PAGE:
There they were again, a horde of thestrals each connected to a carriage, pawing angrily at the ground, jostling about. All the other students’ eyes slid right over them, making Luna feel as if she was visiting the Leaky Cauldron for the first time, seeing something that no one around her could.
She climbed alone into the last carriage, studying the creature in front of her. It was strong, powerful, and intimidating. It did not look back, just pulling her forward resolutely.
She was alone in the carriage; this much she didn’t mind. It was peaceful, silent but for the sounds of her own breathing and that of the creature in front of her. Luna liked hearing the rhythms of their breathing combine, slow and steady, continuing on at an even pace.
This was the embodiment of bad luck, Fantastic Beasts had said. But as Luna continued to study it, the thestral didn’t seem so fearsome or unlucky.
Its appearance had been jarring at first: bones showing through, thin webbed wings with veins prominently running through. It looked terrifying.
But as she watched it pull her carriage, she admired the way you could see the muscles pulling and working, the way its heart beat steadily, the blood pulsing through the body. It hid nothing: it seemed to be laying itself bare before her.
When the carriage ride ended, and they stopped in front of the castle, Luna wasn’t quite ready to head inside yet. She had been the last to arrive; it was easy to hang back as the other students moved forward, talking amongst themselves.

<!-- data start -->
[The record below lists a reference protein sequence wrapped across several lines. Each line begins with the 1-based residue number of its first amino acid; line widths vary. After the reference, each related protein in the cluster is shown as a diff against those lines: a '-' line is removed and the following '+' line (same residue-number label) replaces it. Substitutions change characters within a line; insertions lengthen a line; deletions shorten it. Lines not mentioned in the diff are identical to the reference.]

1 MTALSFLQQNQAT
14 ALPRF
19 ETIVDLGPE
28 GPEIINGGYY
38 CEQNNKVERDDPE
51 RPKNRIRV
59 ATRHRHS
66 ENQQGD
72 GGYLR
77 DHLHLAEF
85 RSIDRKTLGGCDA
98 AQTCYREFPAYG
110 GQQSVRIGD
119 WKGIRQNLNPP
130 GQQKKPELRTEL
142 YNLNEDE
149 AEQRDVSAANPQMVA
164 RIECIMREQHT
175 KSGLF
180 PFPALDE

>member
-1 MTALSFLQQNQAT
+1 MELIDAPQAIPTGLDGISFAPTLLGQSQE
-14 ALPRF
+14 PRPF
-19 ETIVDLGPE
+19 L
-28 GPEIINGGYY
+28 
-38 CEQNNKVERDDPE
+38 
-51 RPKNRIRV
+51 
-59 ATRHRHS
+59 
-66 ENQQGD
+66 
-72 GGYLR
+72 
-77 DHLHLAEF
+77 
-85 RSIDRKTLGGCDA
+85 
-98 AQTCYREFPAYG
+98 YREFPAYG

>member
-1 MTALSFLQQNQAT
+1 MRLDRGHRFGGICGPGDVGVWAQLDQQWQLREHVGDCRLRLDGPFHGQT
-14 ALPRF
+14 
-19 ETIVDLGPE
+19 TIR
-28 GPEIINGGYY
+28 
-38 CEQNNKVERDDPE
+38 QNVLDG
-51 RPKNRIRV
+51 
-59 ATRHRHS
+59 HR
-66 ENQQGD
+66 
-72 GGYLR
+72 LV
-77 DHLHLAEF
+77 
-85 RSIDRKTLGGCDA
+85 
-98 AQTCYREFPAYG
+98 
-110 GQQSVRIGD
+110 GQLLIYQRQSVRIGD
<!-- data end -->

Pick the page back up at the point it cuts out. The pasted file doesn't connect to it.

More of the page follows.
Instead of following them, she took a hesitant step forwards towards the thestral still attached to her carriage. It had paused and now seemed to be resting, as were all the other ones around it.
Luna was frightened for a moment as she looked around her and saw the number of creatures that surrounded her, black wings flapping irregularly, sharp teeth showing. There was an enormous amount of them, a whole herd - and yet no one else had seemed to notice them. They were invisible.
Invisible to everyone but her.
Suddenly, the fright was replaced by compassion, and she took another step forwards. They were unknown, unnoticed. And yet they still lived on.
Someone ought to notice them, she thought.
“Hello,” Luna whispered, testing out the sound of her voice. “Hello, I’m Luna.”
Naturally, none of the thestrals spoke back, but she continued anyways. “Hello,” she said again, and she hesitantly put her hand out towards the neck of the thestral nearest to her. “May I?”
She knew the thestral couldn’t answer her verbally, but she still waited patiently.
It slowly moved its head and stared at her unblinkingly. She stared back, not moving, just looking into its black eyes. Its eyes felt surprisingly warm, despite the color. Instead of absent and vacant, they felt full.
“May I?” she said softly once more.
One more moment, a pause - and then it neighed softly. “Thank you,” Luna said, taking it as a sign of agreement, and she reached out and stroked its neck.